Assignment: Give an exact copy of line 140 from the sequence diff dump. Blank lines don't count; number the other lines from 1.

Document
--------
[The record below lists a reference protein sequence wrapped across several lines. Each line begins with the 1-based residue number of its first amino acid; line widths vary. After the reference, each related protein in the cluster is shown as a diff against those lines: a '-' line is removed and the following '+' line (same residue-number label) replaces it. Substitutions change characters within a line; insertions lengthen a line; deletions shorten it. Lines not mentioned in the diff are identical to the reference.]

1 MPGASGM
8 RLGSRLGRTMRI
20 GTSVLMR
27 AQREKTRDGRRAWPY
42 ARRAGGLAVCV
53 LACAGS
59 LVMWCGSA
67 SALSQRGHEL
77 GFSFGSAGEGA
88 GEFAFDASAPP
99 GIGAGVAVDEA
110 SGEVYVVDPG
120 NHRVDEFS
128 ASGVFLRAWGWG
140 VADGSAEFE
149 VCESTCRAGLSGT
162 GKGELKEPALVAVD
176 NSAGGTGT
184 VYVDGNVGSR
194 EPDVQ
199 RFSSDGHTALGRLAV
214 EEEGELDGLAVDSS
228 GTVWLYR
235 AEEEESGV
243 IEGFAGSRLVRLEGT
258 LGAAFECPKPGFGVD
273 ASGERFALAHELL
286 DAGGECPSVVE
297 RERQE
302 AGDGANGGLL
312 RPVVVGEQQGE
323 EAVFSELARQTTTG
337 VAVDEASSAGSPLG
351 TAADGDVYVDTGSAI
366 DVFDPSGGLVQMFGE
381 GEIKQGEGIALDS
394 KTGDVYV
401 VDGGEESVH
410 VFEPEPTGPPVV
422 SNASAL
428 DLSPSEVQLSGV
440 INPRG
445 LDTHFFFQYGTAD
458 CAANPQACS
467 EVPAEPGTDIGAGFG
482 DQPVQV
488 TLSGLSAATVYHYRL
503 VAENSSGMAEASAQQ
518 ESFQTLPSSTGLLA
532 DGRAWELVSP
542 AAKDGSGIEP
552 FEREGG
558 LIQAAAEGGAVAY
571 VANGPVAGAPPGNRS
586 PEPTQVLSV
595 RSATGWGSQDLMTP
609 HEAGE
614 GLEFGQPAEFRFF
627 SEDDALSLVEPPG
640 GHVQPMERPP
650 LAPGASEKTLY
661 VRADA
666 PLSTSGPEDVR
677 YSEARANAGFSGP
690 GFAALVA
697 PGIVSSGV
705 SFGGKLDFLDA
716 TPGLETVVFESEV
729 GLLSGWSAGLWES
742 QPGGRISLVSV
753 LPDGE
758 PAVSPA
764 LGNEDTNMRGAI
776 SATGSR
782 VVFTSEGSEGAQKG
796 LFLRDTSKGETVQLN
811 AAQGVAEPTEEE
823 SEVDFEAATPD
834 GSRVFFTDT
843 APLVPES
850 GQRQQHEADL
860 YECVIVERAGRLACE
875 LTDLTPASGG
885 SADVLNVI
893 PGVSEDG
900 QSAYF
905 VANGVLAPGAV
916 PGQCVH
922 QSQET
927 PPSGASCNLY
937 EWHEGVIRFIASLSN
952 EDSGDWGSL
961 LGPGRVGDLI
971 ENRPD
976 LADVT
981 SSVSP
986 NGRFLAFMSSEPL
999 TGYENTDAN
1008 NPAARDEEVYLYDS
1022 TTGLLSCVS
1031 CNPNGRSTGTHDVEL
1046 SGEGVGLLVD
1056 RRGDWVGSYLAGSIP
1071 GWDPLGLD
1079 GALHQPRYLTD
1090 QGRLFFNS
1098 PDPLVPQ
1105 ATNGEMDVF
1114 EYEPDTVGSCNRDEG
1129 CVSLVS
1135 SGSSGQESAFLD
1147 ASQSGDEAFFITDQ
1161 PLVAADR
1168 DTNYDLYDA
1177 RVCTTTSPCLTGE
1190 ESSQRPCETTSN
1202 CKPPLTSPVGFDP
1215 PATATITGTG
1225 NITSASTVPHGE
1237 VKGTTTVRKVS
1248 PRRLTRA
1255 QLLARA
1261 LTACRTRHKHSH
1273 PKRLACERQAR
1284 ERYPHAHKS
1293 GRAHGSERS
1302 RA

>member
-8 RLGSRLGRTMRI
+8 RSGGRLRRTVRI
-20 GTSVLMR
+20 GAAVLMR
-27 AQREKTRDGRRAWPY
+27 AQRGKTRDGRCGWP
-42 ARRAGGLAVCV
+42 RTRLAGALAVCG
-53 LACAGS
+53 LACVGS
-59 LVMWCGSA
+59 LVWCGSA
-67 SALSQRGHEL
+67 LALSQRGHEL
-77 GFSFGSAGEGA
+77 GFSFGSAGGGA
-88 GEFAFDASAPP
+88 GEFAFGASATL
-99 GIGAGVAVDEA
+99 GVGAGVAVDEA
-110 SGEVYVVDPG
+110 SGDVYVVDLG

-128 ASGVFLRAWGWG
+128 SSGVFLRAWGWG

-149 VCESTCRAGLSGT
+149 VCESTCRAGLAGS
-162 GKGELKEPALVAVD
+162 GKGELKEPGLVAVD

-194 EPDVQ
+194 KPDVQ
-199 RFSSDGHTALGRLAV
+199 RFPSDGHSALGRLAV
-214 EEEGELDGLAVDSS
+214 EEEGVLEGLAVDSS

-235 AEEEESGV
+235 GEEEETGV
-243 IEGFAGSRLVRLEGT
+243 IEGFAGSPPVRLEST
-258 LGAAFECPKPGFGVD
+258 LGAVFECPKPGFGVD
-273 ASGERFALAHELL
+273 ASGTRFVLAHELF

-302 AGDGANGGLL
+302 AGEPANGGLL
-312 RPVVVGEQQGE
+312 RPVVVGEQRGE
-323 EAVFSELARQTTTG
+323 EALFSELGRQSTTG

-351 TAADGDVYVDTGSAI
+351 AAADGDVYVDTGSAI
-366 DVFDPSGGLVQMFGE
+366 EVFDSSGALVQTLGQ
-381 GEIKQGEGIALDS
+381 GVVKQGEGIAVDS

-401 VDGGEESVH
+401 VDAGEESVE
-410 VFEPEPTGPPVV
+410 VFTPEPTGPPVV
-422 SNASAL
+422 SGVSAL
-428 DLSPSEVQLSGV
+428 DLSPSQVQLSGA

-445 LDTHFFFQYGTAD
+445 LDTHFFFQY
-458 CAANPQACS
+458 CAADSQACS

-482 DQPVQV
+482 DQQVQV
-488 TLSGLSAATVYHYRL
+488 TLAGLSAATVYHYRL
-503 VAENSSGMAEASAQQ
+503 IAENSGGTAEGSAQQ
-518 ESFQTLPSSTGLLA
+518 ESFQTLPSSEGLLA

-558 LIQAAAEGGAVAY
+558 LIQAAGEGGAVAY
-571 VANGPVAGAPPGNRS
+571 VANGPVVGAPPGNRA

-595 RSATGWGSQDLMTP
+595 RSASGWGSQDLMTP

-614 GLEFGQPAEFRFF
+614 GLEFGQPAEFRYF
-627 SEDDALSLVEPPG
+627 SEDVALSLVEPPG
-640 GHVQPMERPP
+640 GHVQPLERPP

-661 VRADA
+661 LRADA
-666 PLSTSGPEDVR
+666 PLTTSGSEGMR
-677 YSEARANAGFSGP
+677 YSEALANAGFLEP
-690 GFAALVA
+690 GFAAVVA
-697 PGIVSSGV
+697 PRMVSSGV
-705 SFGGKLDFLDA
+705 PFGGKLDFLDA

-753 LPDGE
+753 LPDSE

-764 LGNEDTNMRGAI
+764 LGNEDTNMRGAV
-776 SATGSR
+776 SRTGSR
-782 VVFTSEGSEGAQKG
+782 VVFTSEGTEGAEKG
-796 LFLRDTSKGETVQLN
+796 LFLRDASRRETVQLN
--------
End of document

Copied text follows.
-59 LVMWCGSA